• Is the advice and those therapies [offered by Allan] of any concern to the Council?
• Should the complaint to the NSW Health Care Complaints Commission have led to an audit of his practice and when the allegations are proven, should there have been disciplinary action?
A spokesperson for the Chinese Medicine Council of NSW replied: “The Chinese Medicine Council of NSW (the Council) works in collaboration with the NSW Health Care Complaints Commission (HCCC) to receive and manage complaints about registered practitioners in
NSW. Our paramount legal obligation is to protect the public. We deal with practitioners whose conduct, performance or health may represent a risk to the public or is not in the public interest.
“We do this by assessing complaints, promoting compliance with professional standards and delivering programs to ensure practitioners provide safe care to the public and their patients. We do not have the legal power to discipline a NSW practitioner or to deregister them.
“By law, the Council cannot provide information about an individual practitioner. Only information that is publicly available can be disclosed, such as information recorded on the national register of practitioners which is maintained by the Australian Health Practitioner Regulation Agency (AHPRA), or publication of the outcomes of NCAT [New South Wales Civil and Administrative Tribunal] proceedings.
“Changes to a registered health practitioner’s registration status, such as the imposition of conditions or suspension, are published on the AHPRA online public register.
“The Council will not be making any further public comments at this time.
So, the Chinese Medicine Council have taken no action to protect the public and made no real comment. At least they have promised “Only information that is publicly available can be disclosed”, a statement of breathless inanity.
*‘first published in the Australian Skeptic magazine of June 2022.
This multi-center, open-label, randomized controlled trial assessed the effects of anthroposophic treatments on toxicity related to intensive-phase chemotherapy treatment in children aged 1-18 with the primary outcome of the toxicity sum score. Secondary outcomes were chemotherapy-related toxicity, overall and event-free survival after 5 years in study patients.
The main sponsorship for the study was provided by: Helixor Heilmittel GmbH & Co. KG, Rosenfeld. Additional finacial support was provided by: WALA Heilmittel GmbH, Bad Boll/Eckwälden; Weleda AG, Schwäbisch Gmünd: Mahle Stiftung, Stuttgart; Software AG Stiftung, Darmstadt; Stiftung Helixor, Rosenfeld; and Injex Pharma AG, Berlin.
The intervention and control groups were both given standard chemotherapy according to malignancy & tumor type. The intervention arm was provided with anthroposophic supportive treatment (AST); given as anthroposophic base medication (AMP), as a base medication for all patients, and additional on-demand treatment tailored to the patient in the intervention groups. The control was given no AMP. The toxicity sum score (TSS) was assessed using NCI-CTC scales.
The AST consisted of base AMP including Helixor®, and on-demand supplementary AMP given as needed for symptoms. Administration of the AST intervention and chemotherapy protocol were tailored for each type of pediatric malignancy included in the trial. This included both the base and the on-demand AMP, which were administered based on acute symptoms during intensive chemotherapy. The intervention group started the AST between the day of randomization and day 10 of the first chemotherapy cycle.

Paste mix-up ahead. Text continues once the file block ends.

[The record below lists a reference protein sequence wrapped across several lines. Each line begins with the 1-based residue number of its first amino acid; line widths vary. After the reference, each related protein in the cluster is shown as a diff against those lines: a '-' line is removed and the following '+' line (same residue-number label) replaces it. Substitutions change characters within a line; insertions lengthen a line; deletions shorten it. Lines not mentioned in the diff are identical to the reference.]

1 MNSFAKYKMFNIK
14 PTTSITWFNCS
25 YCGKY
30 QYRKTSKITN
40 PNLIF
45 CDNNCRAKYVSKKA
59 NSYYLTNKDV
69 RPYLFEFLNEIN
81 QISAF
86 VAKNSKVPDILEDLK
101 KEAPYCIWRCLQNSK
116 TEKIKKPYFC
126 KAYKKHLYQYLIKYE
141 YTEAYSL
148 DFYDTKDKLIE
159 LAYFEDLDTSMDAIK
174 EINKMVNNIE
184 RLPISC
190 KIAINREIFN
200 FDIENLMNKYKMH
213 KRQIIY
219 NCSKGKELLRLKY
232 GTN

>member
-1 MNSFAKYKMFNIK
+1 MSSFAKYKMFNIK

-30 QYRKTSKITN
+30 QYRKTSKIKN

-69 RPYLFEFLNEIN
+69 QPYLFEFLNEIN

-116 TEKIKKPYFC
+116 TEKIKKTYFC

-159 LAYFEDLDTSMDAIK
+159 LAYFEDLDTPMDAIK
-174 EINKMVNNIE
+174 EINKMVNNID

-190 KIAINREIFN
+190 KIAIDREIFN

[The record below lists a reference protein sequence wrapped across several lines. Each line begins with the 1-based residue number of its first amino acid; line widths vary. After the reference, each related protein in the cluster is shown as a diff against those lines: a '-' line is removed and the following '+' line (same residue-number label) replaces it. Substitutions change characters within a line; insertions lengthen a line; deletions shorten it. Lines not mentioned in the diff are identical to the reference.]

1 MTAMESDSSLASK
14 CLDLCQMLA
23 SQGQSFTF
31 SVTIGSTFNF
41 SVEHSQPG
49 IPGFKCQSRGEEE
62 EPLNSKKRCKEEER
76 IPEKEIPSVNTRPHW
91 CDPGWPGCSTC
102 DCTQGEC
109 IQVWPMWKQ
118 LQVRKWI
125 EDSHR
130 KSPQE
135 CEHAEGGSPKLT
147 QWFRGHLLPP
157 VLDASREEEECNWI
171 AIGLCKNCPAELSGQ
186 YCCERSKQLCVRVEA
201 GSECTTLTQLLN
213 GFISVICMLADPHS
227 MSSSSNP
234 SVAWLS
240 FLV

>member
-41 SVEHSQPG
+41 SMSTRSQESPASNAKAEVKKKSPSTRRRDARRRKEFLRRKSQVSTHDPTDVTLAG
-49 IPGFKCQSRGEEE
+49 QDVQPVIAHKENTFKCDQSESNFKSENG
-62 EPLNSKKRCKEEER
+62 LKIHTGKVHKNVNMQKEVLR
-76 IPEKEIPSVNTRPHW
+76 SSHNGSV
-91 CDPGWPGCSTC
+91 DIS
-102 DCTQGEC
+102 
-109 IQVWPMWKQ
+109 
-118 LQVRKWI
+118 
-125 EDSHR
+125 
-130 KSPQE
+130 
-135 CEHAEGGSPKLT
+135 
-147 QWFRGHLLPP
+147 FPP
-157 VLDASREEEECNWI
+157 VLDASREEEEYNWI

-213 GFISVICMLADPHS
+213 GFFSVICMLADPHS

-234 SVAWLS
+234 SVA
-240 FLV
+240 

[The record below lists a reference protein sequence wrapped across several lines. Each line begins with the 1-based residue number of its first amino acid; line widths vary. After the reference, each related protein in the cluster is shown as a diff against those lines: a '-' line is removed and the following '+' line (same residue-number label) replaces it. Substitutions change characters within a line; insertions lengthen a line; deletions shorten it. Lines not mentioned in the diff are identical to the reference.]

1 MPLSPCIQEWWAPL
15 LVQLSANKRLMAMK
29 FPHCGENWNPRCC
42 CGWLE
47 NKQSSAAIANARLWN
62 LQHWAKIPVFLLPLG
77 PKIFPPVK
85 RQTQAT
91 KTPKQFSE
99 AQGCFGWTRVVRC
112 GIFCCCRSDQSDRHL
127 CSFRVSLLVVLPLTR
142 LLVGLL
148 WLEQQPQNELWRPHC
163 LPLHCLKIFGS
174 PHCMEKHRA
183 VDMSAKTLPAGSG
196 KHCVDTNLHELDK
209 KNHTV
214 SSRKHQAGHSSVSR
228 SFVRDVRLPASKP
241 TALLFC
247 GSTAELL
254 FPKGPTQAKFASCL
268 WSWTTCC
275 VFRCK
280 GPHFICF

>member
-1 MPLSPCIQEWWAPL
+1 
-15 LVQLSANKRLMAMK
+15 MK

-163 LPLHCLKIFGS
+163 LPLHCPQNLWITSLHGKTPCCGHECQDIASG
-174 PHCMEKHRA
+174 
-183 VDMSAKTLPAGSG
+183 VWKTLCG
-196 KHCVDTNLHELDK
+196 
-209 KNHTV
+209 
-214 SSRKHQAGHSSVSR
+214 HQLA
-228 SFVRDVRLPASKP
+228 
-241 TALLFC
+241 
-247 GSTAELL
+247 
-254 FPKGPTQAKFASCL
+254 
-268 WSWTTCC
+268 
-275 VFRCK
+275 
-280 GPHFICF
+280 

Data of 288 patients could be analyzed. The analysis did not reveal any statistically significant differences between the AST and the control group for the primary endpoint or the toxicity measures (secondary endpoints). Furthermore, groups did not differ significantly in the five-year overall and event-free survival follow-up.
The authors concluded that their findings showed that AST was able to be safely administered in a clinical setting, although no beneficial effects of AST between group toxicity scores, overall or event-free survival were shown.
In their discussion section, the authors explain the findings more clearly: “In the long term follow up, the explorative analysis of the data available for the 5-year follow up found no indications that efficacy of chemotherapy was influenced by AST. For long-term toxicities there were also no indications of an influence of AST.”
Question: what do we call a treatment that has neither adverse nor beneficial effects?
Could it be
A study by an international team of researchers estimated the proportion of healthcare interventions tested within Cochrane Reviews that are effective according to high-quality evidence.
They selected a random sample of 2428 (35%) of all Cochrane Reviews published between 1 January 2008 and 5 March 2021 and extracted data about interventions within these reviews that were compared with placebo, or no treatment, and whose outcome quality was rated using Grading of Recommendations Assessment, Development and Evaluation (GRADE). They then calculated the proportion of interventions whose effectiveness was based on high-quality evidence according to GRADE, had statistically significant positive effects and were judged as beneficial by the review authors. They also calculated the proportion of interventions that suggested harm.
Of 1567 eligible interventions, 87 (5.6%) had high-quality evidence on first-listed primary outcomes, positive, statistically significant results, and were rated by review authors as beneficial. Harms were measured for 577 (36.8%) interventions, 127 of which (8.1%) had statistically significant evidence of harm. Our dependence on the reliability of Cochrane author assessments (including their GRADE assessments) was a potential limitation of our study.